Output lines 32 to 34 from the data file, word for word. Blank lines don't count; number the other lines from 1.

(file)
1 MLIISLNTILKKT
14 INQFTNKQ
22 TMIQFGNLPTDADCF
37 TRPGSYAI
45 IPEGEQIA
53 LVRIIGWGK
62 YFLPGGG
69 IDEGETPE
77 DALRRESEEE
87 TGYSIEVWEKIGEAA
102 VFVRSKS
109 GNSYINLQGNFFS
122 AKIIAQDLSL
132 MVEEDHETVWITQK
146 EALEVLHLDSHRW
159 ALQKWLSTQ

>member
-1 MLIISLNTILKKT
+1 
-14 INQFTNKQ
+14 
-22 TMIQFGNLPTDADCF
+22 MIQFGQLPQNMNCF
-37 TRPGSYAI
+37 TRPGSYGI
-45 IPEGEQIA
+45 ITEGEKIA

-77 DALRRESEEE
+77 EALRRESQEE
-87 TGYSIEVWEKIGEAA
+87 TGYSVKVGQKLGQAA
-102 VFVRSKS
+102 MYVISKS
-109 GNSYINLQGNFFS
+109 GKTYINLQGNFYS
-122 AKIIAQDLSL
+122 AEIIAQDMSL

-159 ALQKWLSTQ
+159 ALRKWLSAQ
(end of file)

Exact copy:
-102 VFVRSKS
+102 MYVISKS
-109 GNSYINLQGNFFS